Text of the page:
It seems that the most recent buildings to pop up on college campuses are trying to do more than just support academics. They are acting as hubs for all sorts of on-campus activities, writes Gensler's David Broz.
The University of Kansas School of Business. Image Gensler
It seems that the most recent buildings to pop up on college campuses are trying to do more than just support academics. They are acting as hubs for all sorts of on-campus activities.
No longer content with serving as typical workhorse facilities geared towards faculty offices and classrooms, these buildings tout extroverted spaces for interaction and collaboration. More often than not they are saturated with “soft” spaces like innovative work zones, engaging student services centers, vibrant student lounges, and hip coffee stops.
These buildings combine the properties of student unions, traditional academic buildings, and incubators. They are places where students go to class, gather between classes, interact with peers, and find that special kind of inspiration particular to the college experience.
So now that campuses are embracing a new building type—I like to call it the vibrant campus academic hub—what implications does this hold for campuses and classrooms?
Across the globe, Gensler’s education practice is working to answer the same question from our clients, no matter their size, caliber, or location: Aside from seamless, cutting-edge technology, sleek surfaces, and flexible furniture, what does the classroom of the future look like? Will the classroom as we know it today even exist in 20 years?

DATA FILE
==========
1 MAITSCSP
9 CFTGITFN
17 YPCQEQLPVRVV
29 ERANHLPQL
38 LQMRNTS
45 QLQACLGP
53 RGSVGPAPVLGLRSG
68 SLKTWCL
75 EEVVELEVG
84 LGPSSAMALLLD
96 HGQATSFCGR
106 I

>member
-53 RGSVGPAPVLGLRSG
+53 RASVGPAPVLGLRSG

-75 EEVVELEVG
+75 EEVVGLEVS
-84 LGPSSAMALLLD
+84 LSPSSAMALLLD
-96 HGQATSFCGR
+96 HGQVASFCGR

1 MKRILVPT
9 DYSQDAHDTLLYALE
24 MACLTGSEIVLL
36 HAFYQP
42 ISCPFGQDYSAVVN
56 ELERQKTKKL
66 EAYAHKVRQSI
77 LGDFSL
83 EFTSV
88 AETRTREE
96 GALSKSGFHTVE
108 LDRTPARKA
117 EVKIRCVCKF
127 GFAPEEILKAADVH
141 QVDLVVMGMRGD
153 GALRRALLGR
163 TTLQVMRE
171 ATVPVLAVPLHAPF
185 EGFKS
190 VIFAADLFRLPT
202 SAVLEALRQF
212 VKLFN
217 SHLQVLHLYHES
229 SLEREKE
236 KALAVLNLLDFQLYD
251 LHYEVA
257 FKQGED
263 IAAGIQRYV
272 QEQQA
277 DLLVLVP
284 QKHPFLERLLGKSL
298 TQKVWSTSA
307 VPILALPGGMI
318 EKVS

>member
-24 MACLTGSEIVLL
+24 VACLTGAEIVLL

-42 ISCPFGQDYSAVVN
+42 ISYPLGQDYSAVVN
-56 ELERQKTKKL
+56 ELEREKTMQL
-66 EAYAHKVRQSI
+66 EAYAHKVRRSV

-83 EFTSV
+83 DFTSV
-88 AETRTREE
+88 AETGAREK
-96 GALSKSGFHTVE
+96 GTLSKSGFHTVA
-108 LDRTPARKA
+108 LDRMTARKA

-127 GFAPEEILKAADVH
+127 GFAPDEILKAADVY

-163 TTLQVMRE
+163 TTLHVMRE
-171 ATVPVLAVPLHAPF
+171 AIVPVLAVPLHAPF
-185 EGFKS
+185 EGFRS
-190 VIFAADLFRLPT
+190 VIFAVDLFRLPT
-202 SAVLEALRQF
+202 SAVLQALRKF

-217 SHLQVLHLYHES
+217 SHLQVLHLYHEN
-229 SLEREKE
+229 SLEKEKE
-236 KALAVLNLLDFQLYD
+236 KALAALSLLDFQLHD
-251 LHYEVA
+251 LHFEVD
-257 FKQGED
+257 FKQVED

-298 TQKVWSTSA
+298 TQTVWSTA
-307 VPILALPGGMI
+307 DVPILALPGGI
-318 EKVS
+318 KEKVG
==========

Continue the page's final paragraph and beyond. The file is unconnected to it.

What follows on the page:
Or, as a recent NPR story by so aptly put it: How do you design a school that won’t be obsolete in 20 years, when no one has any idea what tech or teaching might look like in five?
That last point could be the source of significant blog debate, and really highlights an important inflection that has been occurring before eyes over the past few years. Think back to the world in 2007, before the iPhone gave users rapid access to information. Or imagine 2004, when we made a phone call to tell our friends to describe what we did last night.
In contrast, social media today provides minute-to-minute updates through tweets and photos. We are constantly engulfed with information about everything from the latest foodie dish to which ball game just finished to a description of a terrible customer experience someone just had at a local hotel. Perpetual connectivity means students can Google a definition rather than raise their hand (and feel embarrassed) to admit they don’t know what a word means.
Simultaneous to the on-campus digital revolution is the professional social media craze, which has created new job types. Many leading consumer brands now employ Chief Listening Officers to help sift through the online noise to uncover valuable information. C-suite level executives oversee teams tasked at “sniffing” the Internet for social media postings about their company’s products.